Chicken Soup - the basics 
(add your own matzo balls!)

Click the link above for instructions on making chicken stock. If you don't have left over chicken bones for stock, you can use inexpensive but flavorful cuts like thighs, legs, wings and necks to make great soup. You can brown the meat or not, depending on your preference, and if you leave the skin on you will render the schmaltz (fat) into your broth, which you can chill, and scoop off for use in your matzo balls. Last year I bought a box of matzo ball mix, and followed the directions, using seltzer, like my Oma, and cooking them in water that had simmered with some carrots, celery, onions and salt "so they won't soak up all the soup" as my Oma always said. Don't lift the top on the matzo balls while they are cooking, this is key to getting a fluffy rather than rock-hard texture.

The Best Flourless Chocolate Cake 
made with sweet potatoes
       This recipe is a real winner!
Almond Cardamom Cake
I made this last year for the first time, altering a recipe from an Iranian Seder found in the NY Times. I removed the 1 tablespoon of matzo meal to make it gluten free, and added some pistachios and lemon zest. It was moist, light and very flavorful!

Yield: One 9-inch cake
1/2 cup vegetable oil, plus additional for the pan
7 large eggs, separated
3 cups almonds(or part pistachios) or 3 1/3cups finely ground nuts
1 cup sugar
2 teapoons ground cardamom
1 tablespoon almond extract
zest from one lemon
confectioners' sugar for dusting

1. Heat oven to 350 degrees. Oil a 9-inch spring form pan or a 9-inch square pan and set aside. Using a stand mixer, whisk egg whites until stiff but not dry, and set aside.
2. Using a large food processor, pulse almonds until very finely ground, stirring once or twice to prevent them from turning into a paste. In a medium bowl, combine egg yolks and sugar, and whisk till blended and pale. Add ground almonds and cardamom. Add almond extract and 1/2 cup oil. Gently fold in egg whites.
3. Pour batter into prepared pan. Bake until a toothpick inserted in the center comes out clean, about 50 minutes. Allow to cool for 10 minutes, then remove from pan and finish cooling on a rack. To decorate, dust with confectioners’ sugar.

Please share thoughts on any part of this (long and involved) blog post!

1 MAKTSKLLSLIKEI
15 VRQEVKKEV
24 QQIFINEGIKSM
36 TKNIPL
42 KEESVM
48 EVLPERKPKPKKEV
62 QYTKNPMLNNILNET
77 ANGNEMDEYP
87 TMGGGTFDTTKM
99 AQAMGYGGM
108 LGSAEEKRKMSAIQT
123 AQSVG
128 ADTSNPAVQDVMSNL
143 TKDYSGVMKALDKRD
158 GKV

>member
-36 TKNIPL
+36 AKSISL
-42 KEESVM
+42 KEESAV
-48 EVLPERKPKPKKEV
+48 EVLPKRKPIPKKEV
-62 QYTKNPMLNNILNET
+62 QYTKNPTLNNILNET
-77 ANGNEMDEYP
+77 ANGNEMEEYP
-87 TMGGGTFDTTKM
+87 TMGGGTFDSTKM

1. Really though-provoking post Tagan! I have often discussed the cultural impacts of our traumatic ancestral legacy with one of my black friends. How amazing it is that the fear is still myself and most of my Jewish friends seem pre-destined to anxiety, even if there is not a direct link to the Holocaust. That fear seems to manifest itself differently in black culture, but it is still there. I think about it all from a new perspective too, now that I am carrying a child of mixed race and the responsibility that entails.

    Great recipes too...I might try one for Passover!

  2. thanks so much for this. i just went to a great lecture (by the historian/scholar robin d. kelley, who teaches sociology and african american studies at USC and has written a bunch of books, including a great recent thelonious monk bio). he was talking about his research into the work of the journalist/author grace halsell, a white woman who, among other things, wrote a number of books in which she posed as "other" (black, native american, mexican immigrant, hyper-conservative christian) and observed the way she was treated. it was inspiring to hear this story about someone who was trying so hard and so creatively to debunk all of these notions of humans not all being as one, and beginning to do so before it was even "hip."

  3. Tagan,
    Thank you for sharing your thoughts on slavery, racism, food justice, and healing from violence. I've been thinking some of these thoughts too, and so happy to see you putting them all together. As a Jew who was not raised Jewish, I don't have a personal attachment to the seder. But I've been celebrating it for a few years now with friends, and my children. I would like to see (create?) a seder that does recount other histories, other stories of oppression and resistance and survival, other tales of the move into light from darkness. For my own experience as an American first, who is also so many other identities and ethnicities, the story of the peoples of this land is so important. The words we say in the seder, of remembering slavery and working to end discrimination anywhere we see it, are the ones I would like to see amplified in our own celebrations. We have opportunities to recognize and remedy such injustice every single day in our contemporary world. That is the lesson I would like to pass on to my own children. Thank you for beginning this distillation of ideas with me!
    Love and respect,

  4. Thank you all for the comments! I am glad that this spoke to each of you. There is so much more to say of course, but it felt very important to start to address these issues more publicly. Thank you all for thinking and speaking about race and justice in our communities.

    @jessica, I feel it is such a blessing to the world to have mixed race children. It has been very interesting to me because I was prepared to have brown children, and both of my kids look white to most people. The discussions about race, heritage and the complexity of all of it is very interesting at different ages.

    Thanks for reading!!

  5. This was wonderful and has given me a lot to think about. I think some traditions do a better job of placing a time for remembering, even mourning, within celebrations then others, and it's such an important way to learn and honor.

  6. Hell Yes! Thank you for saying it so eloquently. I agree that trauma is passed down through generations. We all carry pieces of it, like stones in our pockets, weighing us down, and preventing us from ending systems of oppression. We all have healing to do, and we need to do it together.

  7. I have to thank all of you wonderful people, friends and family and strangers who have responded so well to this post on the blog, email and Facebook! Most of my extended family informed me that they read this post at their Passover Seders, which is very touching. It is also so meaningful to me that so many white and jewish people responded well to this. Slowly slowly, things can change. Thank you all.

  8. Like Jessica said, " thought -provoking" and yes, thanks for sharing.